It's clear, just as Van Horn charges, that freedom is neither obvious nor uncontroversial. In fact, personal freedom can and does (and must) be predicated on the base of reason, not of subjective whim.  As Michael Berliner points out in this article on Ayn Rand,

    She understood that to defend the individual she must penetrate to the root: his need to use reason to survive. ‘I am not primarily an advocate of capitalism,’ she wrote in 1971, ‘but of egoism; and I am not primarily an advocate of egoism, but of reason. If one recognizes the supremacy of reason and applies it consistently, all the rest follows.’ This radical view put her at odds with conservatives, whom she vilified for their attempts to base capitalism on faith and altruism. Advocating a government to protect the individual's right to his property, she was not a liberal (or an anarchist). Advocating the indispensability of philosophy, she was not a libertarian.
The point could hardly be clearer. Van Horn concludes:
   The fight for freedom is, as I have pointed out, a war on two fronts: the political and the intellectual. Of the two, the intellectual is the more fundamental, and cannot be lost. The longer enemies to freedom like Ron Paul can masquerade as friends, the longer it will take for people to become aware of the actual requirements for a society that respects individual rights.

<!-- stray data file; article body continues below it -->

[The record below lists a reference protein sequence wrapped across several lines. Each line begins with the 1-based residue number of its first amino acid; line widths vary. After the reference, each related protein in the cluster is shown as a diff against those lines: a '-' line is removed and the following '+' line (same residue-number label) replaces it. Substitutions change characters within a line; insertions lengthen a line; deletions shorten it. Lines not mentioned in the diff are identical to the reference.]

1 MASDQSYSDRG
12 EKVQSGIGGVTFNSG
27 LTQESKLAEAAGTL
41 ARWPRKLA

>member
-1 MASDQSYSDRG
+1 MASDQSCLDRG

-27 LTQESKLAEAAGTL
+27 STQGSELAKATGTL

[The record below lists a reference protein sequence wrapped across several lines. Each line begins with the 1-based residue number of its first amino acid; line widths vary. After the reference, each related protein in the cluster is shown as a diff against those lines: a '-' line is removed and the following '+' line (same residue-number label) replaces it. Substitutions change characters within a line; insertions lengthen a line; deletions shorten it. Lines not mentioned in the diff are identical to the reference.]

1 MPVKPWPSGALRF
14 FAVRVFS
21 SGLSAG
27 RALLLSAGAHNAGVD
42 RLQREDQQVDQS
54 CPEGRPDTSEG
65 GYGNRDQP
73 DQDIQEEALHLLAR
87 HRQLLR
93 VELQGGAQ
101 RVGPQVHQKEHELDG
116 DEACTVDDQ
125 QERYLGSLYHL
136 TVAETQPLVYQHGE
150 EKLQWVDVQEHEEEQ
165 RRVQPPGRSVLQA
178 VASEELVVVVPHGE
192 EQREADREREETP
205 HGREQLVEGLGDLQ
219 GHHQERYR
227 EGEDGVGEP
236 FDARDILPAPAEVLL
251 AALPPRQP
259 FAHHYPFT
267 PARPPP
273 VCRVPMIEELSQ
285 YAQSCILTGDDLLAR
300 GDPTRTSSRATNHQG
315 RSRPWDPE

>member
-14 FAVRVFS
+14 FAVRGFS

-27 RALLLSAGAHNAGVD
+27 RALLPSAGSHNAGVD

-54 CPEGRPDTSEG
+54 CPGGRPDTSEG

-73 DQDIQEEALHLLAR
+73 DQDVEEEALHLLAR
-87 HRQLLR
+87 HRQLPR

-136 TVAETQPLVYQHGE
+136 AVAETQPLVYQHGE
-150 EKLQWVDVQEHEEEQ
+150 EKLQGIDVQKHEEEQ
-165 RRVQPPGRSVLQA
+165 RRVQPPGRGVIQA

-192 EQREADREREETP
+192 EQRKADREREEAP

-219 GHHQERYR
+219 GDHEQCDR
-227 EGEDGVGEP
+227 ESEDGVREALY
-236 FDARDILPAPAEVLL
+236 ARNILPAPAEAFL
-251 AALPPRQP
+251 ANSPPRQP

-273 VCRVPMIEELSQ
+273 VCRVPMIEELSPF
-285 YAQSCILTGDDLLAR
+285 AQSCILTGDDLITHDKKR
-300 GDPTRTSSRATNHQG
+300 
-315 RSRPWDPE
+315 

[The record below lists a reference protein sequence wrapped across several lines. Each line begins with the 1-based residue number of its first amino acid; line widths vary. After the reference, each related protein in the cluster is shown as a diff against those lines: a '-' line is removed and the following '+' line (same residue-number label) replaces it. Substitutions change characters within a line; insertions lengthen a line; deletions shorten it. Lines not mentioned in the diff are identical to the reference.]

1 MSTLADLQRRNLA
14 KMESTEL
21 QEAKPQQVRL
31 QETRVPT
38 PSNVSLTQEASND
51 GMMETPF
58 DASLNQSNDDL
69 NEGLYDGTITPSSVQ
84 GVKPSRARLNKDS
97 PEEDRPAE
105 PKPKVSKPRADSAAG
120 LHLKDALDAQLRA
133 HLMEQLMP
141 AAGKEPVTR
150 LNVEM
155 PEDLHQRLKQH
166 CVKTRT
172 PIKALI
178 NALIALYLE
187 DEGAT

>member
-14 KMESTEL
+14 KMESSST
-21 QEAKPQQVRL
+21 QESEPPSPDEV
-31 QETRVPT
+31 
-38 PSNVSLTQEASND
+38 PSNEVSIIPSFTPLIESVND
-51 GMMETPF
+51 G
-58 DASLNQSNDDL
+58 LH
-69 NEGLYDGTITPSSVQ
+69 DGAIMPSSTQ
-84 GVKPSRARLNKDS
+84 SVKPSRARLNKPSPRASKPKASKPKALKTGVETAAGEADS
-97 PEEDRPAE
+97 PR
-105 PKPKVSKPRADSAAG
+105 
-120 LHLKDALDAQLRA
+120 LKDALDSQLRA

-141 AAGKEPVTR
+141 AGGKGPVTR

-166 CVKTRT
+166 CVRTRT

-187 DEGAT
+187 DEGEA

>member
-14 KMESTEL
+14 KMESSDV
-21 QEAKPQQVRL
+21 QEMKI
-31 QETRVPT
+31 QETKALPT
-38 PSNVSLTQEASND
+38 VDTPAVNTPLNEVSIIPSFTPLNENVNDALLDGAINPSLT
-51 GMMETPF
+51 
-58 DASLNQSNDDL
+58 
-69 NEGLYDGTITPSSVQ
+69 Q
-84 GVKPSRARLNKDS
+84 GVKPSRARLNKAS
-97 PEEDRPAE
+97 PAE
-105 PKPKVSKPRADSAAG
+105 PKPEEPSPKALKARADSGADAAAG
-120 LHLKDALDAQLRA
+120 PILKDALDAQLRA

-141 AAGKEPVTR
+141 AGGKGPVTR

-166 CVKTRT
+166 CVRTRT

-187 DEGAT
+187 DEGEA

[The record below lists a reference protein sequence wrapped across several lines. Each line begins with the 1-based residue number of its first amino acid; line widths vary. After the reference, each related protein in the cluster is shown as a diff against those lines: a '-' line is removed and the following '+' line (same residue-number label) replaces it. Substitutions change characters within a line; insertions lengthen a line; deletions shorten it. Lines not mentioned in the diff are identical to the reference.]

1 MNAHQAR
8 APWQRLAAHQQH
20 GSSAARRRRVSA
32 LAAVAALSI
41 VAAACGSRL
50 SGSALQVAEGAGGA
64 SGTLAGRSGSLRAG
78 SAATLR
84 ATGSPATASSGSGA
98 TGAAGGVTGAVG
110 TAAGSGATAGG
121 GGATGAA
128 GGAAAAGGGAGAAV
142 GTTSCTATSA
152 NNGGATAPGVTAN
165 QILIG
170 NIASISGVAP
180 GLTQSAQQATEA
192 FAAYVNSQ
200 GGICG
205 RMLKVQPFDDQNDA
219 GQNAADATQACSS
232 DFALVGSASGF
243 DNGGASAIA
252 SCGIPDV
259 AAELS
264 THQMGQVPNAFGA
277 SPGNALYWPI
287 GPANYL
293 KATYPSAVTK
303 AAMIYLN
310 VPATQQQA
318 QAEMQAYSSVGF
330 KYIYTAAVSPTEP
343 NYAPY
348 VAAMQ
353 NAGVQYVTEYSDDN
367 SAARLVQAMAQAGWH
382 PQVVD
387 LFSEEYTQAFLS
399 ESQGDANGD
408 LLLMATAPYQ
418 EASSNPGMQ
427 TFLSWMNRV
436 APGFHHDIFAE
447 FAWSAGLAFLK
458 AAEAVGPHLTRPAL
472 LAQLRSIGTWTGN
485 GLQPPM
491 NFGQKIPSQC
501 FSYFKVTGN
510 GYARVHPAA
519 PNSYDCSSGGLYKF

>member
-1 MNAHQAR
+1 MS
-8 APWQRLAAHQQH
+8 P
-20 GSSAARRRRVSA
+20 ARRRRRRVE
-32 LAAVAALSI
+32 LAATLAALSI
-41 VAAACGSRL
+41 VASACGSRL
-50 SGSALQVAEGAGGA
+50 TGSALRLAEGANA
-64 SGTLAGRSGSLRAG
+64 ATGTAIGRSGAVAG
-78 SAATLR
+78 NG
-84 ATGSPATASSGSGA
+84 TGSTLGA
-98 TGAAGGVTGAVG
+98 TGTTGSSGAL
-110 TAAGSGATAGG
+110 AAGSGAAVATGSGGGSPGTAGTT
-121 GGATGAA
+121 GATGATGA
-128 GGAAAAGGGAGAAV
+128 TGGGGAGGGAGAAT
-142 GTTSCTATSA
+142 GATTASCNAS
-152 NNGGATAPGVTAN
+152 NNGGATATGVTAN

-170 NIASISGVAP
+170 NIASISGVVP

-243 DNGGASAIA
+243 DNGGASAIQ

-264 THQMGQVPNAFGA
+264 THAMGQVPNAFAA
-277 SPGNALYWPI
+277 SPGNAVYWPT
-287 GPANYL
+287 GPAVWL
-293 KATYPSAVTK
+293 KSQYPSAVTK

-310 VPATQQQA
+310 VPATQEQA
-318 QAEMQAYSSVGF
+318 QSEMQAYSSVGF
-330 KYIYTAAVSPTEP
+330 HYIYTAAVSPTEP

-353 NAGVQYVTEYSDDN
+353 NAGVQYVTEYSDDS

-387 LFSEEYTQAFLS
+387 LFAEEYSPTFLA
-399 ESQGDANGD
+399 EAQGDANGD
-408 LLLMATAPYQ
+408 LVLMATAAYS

That he can masquerade as a friend to freedom at all demonstrates how far the intellectual battle for freedom still needs to travel.

Because the harsh fact about Ron Paul is that on the few occasions he takes off the tinfoil hat and talks Austrian he’s damn good. But when he’s wearing the tinfoil headwear, as he does the rest of the time, he’s rotten.


Why Wikipedia doesn’t make money

Wikipedia’s Jimmy Wales explains why making money isn’t his primary goal—to the surprise of those who think it should be for an Objectivist.

[Hat tip Diana Hsieh, who Jimmy quotes in his Ford Hall Forum speech]

Welcome back

Welcome back everyone.

How was your holiday?

Mine was a beauty.

And thanks for asking.

So what’s been happening with everyone?

“Balloon Race,” by David Knowles


“Balloon Race” by Wairarapa artist David Knowles is posted this morning to mark the tragic accident over the weekend—and to remind us of the spirit that animates the sport, and produces this sort of spectacle.

Let the tragedy not destroy it.